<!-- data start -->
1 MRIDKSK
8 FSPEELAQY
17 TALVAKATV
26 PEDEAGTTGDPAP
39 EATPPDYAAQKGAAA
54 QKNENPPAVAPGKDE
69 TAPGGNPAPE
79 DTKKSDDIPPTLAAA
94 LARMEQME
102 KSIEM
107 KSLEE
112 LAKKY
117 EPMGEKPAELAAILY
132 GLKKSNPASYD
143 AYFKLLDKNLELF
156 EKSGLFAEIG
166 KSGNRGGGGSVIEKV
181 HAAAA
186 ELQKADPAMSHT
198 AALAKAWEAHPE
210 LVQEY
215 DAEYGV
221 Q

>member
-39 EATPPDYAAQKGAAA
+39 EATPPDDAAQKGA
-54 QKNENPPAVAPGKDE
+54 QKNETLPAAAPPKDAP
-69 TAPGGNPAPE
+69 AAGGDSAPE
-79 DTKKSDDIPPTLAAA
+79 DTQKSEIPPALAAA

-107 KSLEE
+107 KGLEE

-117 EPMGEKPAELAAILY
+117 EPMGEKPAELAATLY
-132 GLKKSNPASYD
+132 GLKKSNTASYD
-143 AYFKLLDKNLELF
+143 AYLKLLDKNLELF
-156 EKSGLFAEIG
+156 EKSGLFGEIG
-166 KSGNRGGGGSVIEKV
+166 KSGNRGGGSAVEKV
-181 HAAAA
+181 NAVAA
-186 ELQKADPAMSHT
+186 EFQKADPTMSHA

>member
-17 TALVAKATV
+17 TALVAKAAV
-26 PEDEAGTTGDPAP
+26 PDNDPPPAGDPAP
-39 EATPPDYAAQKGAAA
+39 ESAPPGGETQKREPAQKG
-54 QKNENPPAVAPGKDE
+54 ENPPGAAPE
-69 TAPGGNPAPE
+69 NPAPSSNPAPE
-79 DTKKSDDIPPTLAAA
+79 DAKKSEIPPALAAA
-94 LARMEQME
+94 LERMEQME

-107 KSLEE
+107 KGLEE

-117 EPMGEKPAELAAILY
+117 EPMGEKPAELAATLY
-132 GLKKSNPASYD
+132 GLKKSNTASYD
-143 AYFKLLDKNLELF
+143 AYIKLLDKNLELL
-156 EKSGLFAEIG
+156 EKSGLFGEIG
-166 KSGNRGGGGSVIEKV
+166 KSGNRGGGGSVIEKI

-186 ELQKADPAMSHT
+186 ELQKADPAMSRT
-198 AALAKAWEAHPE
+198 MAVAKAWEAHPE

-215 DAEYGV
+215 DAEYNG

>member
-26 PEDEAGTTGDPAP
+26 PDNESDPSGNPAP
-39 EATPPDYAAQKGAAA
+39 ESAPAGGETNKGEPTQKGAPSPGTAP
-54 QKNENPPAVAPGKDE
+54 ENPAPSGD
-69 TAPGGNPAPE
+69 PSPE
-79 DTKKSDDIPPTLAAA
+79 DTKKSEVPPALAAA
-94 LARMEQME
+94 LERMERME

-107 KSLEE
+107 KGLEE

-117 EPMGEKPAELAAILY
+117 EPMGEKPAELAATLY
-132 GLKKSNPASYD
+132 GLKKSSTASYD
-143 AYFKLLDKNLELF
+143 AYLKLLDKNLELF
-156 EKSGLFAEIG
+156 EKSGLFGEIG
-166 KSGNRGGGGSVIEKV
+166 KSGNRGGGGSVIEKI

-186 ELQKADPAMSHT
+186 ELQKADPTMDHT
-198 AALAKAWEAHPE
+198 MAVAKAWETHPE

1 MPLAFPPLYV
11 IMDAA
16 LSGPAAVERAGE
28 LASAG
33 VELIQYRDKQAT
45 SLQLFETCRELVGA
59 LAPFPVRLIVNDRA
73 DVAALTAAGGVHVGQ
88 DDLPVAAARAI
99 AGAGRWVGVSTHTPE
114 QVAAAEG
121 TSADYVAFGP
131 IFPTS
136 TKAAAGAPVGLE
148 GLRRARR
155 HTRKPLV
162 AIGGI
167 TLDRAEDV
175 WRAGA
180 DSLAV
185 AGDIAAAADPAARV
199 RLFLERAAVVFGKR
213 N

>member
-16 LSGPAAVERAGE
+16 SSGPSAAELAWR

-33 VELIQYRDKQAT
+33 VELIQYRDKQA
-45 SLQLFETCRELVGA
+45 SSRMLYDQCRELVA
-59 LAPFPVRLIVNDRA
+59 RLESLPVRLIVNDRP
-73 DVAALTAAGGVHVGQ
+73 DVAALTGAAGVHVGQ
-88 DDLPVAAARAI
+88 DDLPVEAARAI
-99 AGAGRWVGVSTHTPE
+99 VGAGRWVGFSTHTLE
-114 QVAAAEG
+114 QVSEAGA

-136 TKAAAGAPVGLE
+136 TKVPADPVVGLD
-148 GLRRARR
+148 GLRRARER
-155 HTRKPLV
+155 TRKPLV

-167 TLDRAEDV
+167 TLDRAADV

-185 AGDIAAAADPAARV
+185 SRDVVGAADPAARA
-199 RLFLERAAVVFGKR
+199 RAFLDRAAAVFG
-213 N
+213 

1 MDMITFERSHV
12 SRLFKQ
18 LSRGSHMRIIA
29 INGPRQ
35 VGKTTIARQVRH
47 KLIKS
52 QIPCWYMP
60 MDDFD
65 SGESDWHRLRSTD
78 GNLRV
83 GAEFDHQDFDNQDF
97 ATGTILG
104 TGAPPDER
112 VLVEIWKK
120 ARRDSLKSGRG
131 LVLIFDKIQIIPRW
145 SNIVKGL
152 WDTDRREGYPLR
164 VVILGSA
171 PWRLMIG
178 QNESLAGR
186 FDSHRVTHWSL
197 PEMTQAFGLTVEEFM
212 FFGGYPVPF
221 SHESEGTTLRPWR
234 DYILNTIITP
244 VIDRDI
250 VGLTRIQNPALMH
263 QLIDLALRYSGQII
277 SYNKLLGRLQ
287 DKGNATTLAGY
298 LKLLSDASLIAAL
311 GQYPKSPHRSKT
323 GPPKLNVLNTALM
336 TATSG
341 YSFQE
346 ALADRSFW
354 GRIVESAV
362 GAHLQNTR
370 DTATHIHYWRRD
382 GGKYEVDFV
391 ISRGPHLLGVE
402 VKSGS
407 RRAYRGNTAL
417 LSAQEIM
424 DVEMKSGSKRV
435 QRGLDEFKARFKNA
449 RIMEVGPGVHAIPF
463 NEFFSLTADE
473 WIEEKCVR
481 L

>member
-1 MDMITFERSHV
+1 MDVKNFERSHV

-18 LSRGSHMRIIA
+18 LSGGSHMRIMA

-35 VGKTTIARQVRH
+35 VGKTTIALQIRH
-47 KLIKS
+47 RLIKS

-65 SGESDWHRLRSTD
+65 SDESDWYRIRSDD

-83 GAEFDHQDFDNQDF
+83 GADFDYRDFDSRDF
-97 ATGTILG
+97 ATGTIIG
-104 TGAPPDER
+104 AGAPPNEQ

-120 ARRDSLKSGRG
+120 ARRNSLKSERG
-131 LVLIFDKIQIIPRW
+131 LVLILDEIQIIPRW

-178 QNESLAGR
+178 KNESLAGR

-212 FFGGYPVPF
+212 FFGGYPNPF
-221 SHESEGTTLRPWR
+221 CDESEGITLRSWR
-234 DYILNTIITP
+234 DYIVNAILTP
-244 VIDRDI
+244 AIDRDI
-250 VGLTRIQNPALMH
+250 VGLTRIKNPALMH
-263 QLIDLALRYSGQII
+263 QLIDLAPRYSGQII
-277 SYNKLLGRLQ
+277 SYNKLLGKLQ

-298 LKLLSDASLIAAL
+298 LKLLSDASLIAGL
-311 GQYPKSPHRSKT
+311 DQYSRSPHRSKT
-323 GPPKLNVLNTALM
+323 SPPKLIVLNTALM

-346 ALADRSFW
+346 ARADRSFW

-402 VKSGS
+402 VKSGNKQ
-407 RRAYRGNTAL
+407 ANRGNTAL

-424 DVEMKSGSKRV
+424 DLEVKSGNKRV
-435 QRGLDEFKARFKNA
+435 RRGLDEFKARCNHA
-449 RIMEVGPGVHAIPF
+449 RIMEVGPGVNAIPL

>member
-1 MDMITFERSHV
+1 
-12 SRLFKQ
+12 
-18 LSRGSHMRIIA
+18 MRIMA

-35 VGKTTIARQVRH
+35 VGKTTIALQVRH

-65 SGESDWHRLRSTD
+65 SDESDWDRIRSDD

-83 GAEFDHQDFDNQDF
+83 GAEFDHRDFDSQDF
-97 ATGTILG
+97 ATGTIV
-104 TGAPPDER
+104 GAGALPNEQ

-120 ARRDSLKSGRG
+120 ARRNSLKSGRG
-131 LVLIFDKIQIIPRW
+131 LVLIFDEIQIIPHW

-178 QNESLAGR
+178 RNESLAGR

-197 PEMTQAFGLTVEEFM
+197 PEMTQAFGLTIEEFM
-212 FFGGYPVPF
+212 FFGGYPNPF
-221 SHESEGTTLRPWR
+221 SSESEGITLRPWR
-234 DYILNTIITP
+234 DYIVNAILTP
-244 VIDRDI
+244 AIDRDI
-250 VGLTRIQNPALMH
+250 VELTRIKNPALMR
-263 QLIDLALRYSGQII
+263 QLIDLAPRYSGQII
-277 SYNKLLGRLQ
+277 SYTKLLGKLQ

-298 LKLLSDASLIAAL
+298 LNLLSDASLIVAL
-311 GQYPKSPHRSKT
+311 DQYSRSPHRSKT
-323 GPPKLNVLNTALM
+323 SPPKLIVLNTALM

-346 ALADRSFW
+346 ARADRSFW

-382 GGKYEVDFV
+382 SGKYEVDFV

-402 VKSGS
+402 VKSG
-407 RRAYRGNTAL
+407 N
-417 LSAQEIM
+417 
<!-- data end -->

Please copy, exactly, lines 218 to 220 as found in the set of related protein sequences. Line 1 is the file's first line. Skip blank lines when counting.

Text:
+1 MDVKNFERSHV

-18 LSRGSHMRIIA
+18 LSGGSHMRIMA